We’ve finally decided to post our Executive Summary to share with other founders as we’ve always had compliments and great feedback from it.
Some folks wonder how best to use executive summaries.. basically you’ll give it to people who will be doing intros for you. That way, they can forward something that piques the interest of the potential investor without giving away the whole pitch. You don’t want your deck to do your pitch for you, you want to do the pitch.
Here are the following guidelines I followed to create ours:
Keep it to one page if possible, it’s a summary, not a pitch.
If you have no eye for design, hire one or get a designer friend to help out.
If you have metrics, put the good stuff front and center. Feel free to use vanity metrics for big impact but make sure you also have engagement metrics.
Leave enough room for your Team section. Use pictures and previous startups/accomplishments.
Include awesome visuals. Sure you can’t use zombies for every startup but give it some personality. Use bold infographics or charts.
There are a lot of different formats and presentations about how to create a pitch for investors. I’ve included my favourites about the structure and template – the resources include Viagra, Sequencing, Hacks and the Art of it all. These are great resources about the structure of your presentation and about what to do (or not to do) in your presentation.
For me one of the best ways to learn is to see real world examples and to rip, mix and burn these into my one words and formats. And we are trying to gather a list of great sample pitches. I’ve included Mint.com, Zapmeals, and an awesome angel pitch from Ali Asaria at Well.ca. But we’re looking for additional examples of great pitch decks to help entrepreneurs see what has worked for others.
The Art, Hacks and Dysfunctional Love of the Pitch
One way to segment the world of VC is into two camps: (1) financial investors and (2) corporate investors. My guess is that a lot of the VCs lurking around here are what you would call financial investors; meaning, they take other people’s money, invest it in start-ups and try to make more money.
But there is the other type of investor, the corporate ones. These investors tend to work for a large corporation and invest the company’s money. Their goals are also to make a lot more money off of their investments but they are also tasked with producing a strange and esoteric thing called a “strategic return”.
In a nutshell, these investors have to invest to make money, and to make their company smarter by learning from you, the clever start-up.
For start-ups, having a corporate VC as an investor can have many benefits if the relationship is correctly managed including credibility, access to the corporations sales and engineering teams, access to go-to-market channels, and opportunities to conduct joint R&D.
So it is important that start-ups realize that pitching to strategic investors is not like pitching to financial investors. So here are a few ideas to get you started on your corporate VC pitch:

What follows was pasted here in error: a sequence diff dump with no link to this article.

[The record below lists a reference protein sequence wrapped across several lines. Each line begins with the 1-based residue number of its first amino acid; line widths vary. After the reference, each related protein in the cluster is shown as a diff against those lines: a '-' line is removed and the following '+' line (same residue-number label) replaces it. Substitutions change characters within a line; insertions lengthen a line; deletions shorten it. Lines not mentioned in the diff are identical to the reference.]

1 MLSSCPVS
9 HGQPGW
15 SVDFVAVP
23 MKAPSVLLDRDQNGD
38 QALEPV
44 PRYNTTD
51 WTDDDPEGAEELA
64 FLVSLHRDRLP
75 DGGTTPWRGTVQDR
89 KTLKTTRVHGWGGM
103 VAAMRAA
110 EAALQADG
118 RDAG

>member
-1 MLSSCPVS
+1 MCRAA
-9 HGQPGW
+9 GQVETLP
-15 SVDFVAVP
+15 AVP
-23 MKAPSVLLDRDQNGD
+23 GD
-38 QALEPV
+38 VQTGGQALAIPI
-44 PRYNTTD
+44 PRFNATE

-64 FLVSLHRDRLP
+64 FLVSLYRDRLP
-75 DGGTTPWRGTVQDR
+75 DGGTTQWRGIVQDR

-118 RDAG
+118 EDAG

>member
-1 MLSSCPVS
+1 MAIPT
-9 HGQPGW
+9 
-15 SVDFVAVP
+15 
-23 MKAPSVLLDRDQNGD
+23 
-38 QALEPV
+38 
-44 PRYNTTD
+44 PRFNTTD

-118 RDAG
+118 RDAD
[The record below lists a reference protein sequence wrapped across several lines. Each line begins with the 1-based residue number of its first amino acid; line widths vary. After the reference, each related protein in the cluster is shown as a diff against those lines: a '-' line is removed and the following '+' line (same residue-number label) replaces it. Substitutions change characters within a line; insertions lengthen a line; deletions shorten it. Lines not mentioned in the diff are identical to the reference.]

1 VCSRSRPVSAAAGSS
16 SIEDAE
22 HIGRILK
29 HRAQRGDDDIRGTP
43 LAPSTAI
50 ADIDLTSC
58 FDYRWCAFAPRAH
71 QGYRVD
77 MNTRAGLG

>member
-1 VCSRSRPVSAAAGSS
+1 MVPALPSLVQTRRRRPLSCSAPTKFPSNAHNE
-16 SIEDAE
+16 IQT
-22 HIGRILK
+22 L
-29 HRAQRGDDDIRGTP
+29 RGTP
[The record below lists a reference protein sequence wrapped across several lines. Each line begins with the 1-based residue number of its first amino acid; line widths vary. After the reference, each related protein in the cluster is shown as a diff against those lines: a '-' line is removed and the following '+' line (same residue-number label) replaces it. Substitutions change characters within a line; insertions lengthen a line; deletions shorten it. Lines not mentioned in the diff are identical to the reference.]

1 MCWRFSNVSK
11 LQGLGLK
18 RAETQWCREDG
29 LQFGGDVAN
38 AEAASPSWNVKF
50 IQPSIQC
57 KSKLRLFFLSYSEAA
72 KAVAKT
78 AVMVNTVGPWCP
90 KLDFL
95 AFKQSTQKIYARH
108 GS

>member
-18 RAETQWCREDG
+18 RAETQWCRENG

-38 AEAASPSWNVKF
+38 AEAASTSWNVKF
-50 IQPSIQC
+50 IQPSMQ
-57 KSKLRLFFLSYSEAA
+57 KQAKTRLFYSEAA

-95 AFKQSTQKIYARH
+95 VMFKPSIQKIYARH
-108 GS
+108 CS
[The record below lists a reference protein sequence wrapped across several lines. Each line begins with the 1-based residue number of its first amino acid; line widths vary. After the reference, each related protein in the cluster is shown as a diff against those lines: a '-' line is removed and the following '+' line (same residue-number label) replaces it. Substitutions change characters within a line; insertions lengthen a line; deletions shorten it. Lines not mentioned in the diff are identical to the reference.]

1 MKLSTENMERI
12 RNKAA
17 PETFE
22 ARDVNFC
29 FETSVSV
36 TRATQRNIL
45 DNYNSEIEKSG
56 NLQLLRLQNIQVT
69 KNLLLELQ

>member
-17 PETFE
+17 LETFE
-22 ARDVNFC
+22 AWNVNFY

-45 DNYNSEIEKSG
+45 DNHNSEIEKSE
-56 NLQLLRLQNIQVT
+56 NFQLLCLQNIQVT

Prepare a pitch: Sounds obvious, right? You’d be amazed at how many start-ups show up without a pitch. I guess they think they can come in and talk shop for 30 or 45 min and that will be enough to land a deal. It isn’t. Show up prepared and ready to go.
Know the company’s investment thesis: Companies aren’t shy talking about their investments, so there should be a lot written about past deals. Don’t come in with a canned investor pitch, read up on past deals and come in with a pitch tailored to the company’s investment thesis.
Tell them why you’re relevant: Corporate VCs often have to get support from a BU for a deal, so help them position your company with the BU. Figure out which part of the company will be most interested in you and explain that in your pitch.
Better yet, have traction: Come in with a history of working successfully with a BU. Show how investing in you will help you scale/innovate and make the BU relationship even more successful
Don’t come in as a competitor: If you’ve built a competitive product that is better than theirs (or so you think), don’t think you’ll get money from them to keep you off the market. They won’t invest in you. They’ll probably just try to crush you. It is easier.
Come in as a partner: If you and the larger company are in the same space, it doesn’t mean they will necessarily be interested in you. “You do software, we do software” is not a compelling reason for a corporation to invest. Rather, tell them how your software (product, service) will help better position their software (product, service) in the market.
Finances: Oh yeah, nothing drives corporate investors battier than being treated as dumb money. You’ll need to come in and talk strategic alignment, but very soon the conversation will turn financial. Remember, these people live and breathe your markets every day, so they can tell if your market sizes/growth assumptions are for real
Meeting with corporate investors can be a maddening, time consuming process. They will ask a million question not only about your business, but on how your business relates to their business. So you need to know your business cold and their business cold. But if you come prepared with insight and some existing wins under your belt, this crazy process may have a profitable outcome.